Profile: Karen Smoyer Tomic

Dr. Karen Smoyer Tomic Outcomes Research Manager, HealthCore (a wholly owned subsidiary of WellPoint, Inc.) and Adjunct Associate Professor of Geography at the University of Delaware, USA. Karen’s research interests focus on environment and health.

Karen Smoyer Tomic received her PhD in Geography from the University of Minnesota and both her MA in Geography and BA in Biology and Geography from the University of Delaware. Karen s expertise lies in environment and health, focusing on how people navigate and negotiate space and place via the physical, built, and social environments. Related interests include population and environmental health disparities, health promotion, and mixed research methods. After ten years in the Department of Earth and Atmospheric Sciences at the University of Alberta (Canada), Karen has returned ‘home’ to Delaware. As a small state, there are opportunities for transforming research into policy to develop sustainable communities and improve population health. Karen is a board member of the Delaware Cancer Consortium’s Environmental Committee and served for two years as Health Committee Chair of the Pencader Hundred Community Center, a local non-profit dedicated to empowering low and moderate income families in exurban New Castle County. Her work with these groups has contributed to a state-funded investigation of a cancer cluster in Sussex County, and implementation of a neighborhood development plan for a low income community. Working for the research arm of WellPoint, one of the nation’s largest health insurance companies, Karen also has a firsthand opportunity to apply her research in environmental health to improving health at the national level through policy and industry change, and by bringing Geography into the health care and health outcomes industries. Karen s latest work includes serving as project lead on FDA-sponsored activities to develop new methods of vaccine safety surveillance that can identify non-prespecified adverse events. This has provided an exciting opportunity to work with leading biostatisticians and epidemiologists to apply cutting-edge statistical methodologies to developing an automated way of detecting safety signals within a great deal of background noise.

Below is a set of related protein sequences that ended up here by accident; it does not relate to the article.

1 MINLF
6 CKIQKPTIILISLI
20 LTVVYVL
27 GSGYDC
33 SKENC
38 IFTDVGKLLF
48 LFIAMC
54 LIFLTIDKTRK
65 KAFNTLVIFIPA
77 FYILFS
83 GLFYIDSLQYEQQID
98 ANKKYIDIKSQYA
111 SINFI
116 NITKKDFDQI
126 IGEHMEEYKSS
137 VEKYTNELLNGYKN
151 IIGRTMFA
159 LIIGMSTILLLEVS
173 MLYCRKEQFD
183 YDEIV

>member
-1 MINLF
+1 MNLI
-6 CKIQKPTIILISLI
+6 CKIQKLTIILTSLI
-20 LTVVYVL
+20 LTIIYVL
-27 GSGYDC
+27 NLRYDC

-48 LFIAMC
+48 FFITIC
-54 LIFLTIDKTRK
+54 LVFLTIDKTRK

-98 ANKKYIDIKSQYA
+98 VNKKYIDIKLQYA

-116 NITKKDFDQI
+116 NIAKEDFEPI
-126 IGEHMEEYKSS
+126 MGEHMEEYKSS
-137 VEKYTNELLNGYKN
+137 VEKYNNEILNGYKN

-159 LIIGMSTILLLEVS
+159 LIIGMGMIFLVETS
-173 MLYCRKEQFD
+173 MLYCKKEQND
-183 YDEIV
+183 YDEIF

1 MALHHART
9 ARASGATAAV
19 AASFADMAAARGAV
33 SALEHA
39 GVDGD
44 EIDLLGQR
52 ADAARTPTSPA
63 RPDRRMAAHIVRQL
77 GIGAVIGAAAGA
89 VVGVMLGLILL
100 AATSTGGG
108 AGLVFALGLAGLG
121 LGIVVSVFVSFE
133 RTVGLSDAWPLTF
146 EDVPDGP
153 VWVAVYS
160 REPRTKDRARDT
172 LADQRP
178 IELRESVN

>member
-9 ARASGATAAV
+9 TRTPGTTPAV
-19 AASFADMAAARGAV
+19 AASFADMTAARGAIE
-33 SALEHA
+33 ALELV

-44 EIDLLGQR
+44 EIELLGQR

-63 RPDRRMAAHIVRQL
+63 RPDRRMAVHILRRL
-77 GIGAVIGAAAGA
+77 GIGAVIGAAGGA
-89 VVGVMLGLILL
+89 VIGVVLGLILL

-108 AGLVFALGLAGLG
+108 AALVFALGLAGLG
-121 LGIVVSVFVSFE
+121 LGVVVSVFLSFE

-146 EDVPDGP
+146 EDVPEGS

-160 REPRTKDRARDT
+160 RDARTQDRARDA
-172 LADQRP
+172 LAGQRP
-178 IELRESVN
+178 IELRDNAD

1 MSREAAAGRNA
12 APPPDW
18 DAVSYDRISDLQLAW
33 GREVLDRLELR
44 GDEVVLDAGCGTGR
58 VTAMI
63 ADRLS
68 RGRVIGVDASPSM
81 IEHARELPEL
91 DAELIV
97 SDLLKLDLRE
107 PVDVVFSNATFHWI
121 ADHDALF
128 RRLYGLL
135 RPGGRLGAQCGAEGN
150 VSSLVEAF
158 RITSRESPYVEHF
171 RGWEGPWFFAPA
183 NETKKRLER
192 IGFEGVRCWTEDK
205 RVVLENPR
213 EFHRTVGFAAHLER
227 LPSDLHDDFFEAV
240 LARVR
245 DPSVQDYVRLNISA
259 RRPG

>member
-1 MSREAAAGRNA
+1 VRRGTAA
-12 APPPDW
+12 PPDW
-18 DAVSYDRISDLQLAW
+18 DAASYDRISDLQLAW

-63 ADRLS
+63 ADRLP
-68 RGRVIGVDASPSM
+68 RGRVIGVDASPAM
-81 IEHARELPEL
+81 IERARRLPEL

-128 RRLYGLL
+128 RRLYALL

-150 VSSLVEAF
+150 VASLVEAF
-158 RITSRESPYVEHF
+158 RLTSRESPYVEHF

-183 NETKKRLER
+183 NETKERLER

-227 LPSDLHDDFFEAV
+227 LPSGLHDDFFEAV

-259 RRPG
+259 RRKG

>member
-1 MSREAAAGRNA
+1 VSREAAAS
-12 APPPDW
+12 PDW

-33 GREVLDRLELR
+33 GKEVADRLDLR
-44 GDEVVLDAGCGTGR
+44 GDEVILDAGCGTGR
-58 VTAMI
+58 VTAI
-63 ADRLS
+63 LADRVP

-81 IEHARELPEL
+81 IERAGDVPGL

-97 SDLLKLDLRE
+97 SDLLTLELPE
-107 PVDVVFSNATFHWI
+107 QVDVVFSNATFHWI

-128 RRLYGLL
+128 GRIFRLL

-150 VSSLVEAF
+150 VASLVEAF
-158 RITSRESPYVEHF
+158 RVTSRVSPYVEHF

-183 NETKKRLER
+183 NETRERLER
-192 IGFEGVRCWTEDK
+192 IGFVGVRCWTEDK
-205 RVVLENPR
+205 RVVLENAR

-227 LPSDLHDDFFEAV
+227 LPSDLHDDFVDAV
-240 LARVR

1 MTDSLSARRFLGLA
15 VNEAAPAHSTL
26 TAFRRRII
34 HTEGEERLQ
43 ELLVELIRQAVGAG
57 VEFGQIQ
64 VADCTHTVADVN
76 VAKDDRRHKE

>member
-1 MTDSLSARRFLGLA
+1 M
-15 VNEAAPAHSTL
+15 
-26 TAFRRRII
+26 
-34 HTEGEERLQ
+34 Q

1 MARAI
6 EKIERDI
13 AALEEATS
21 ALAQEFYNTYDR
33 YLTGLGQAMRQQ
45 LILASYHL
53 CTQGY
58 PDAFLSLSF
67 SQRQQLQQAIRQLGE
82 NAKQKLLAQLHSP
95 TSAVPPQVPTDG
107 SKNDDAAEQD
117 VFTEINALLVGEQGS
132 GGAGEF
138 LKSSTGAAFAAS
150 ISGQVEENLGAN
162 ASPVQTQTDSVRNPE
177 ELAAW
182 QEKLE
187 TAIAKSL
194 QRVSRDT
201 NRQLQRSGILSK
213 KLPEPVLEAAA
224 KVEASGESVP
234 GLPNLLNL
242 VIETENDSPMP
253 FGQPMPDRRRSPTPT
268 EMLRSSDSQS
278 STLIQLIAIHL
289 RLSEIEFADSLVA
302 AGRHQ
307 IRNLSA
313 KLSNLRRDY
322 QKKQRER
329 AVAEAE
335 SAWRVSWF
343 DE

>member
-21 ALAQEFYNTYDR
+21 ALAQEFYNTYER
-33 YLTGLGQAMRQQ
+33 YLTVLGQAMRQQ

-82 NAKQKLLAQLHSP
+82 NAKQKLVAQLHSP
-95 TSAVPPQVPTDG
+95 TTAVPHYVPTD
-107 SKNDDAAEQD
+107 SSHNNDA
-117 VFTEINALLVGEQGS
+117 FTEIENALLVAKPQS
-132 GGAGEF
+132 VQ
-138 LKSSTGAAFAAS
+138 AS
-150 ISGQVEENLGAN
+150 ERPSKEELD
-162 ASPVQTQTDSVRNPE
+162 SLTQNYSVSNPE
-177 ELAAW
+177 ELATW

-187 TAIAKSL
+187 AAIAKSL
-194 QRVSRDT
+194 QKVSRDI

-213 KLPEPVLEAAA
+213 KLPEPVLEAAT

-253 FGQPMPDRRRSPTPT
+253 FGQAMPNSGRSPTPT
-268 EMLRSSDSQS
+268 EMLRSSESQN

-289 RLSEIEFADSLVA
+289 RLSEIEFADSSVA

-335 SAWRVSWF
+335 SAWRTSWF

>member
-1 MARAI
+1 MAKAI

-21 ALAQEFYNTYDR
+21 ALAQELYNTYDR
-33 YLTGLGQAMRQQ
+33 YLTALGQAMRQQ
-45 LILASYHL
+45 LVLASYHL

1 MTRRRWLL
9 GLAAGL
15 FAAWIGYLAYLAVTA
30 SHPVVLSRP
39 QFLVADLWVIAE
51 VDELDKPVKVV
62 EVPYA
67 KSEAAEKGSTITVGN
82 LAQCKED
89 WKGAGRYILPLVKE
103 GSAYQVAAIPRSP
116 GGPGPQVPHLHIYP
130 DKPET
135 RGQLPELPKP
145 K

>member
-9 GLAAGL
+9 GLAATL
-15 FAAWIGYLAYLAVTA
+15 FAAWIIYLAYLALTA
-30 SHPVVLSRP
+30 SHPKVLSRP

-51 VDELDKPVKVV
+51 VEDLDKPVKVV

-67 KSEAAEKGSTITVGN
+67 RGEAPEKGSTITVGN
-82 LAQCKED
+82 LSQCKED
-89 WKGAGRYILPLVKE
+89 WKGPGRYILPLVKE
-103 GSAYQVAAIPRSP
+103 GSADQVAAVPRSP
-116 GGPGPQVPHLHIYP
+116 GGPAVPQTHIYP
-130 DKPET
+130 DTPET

Karen’s recent publications appear as invited book chapters in Blackwell Companion to Environmental Geography and Distributional Impacts of Climate Change and Natural Disasters: Concepts and Cases; and as peer-reviewed publications in Health Place, Environmental Management, and BMC Public Health. Manuscripts also are currently under review in Environmental Health Perspectives and Cancer.

Karen may be reached at

Updated: January 2010